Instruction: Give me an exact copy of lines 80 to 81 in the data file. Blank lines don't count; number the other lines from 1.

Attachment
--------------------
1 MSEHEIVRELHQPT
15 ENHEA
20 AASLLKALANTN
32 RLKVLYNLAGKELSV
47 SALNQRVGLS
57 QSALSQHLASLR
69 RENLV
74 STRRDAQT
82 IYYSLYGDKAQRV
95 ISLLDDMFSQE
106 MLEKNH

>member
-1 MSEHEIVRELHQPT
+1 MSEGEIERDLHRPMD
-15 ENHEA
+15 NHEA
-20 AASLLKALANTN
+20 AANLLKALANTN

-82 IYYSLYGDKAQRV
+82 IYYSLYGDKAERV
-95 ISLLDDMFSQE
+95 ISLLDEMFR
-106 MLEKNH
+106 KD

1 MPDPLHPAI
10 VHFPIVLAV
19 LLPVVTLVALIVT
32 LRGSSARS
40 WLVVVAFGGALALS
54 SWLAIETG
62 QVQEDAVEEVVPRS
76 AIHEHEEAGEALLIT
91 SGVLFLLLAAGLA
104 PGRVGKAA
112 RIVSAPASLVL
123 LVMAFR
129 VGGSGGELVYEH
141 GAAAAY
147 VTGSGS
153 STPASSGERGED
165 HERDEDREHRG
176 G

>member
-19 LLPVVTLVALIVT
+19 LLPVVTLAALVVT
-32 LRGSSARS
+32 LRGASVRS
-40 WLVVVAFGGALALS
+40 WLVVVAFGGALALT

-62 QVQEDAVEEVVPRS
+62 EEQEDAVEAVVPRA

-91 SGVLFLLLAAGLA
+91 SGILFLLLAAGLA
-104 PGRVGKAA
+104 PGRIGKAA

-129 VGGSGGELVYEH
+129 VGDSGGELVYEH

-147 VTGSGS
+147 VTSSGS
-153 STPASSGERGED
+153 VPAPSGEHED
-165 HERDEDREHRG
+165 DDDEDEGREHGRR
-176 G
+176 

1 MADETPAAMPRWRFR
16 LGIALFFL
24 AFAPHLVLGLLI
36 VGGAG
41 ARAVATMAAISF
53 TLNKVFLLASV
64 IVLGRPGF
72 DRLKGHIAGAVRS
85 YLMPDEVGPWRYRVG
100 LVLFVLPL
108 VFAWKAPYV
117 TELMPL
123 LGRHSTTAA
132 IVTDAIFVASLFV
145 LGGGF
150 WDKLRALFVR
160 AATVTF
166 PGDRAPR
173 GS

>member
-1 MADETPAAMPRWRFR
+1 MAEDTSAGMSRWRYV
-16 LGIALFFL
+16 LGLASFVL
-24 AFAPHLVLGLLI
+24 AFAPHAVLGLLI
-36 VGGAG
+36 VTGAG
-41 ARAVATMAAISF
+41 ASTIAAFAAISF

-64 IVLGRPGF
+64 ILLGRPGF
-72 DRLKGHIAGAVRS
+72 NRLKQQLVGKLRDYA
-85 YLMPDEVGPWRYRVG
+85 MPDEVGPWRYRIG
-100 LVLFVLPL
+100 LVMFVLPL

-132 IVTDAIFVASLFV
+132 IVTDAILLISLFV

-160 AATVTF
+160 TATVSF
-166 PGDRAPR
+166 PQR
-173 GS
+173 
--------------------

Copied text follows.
145 LGGGF
150 WDKLRALFVR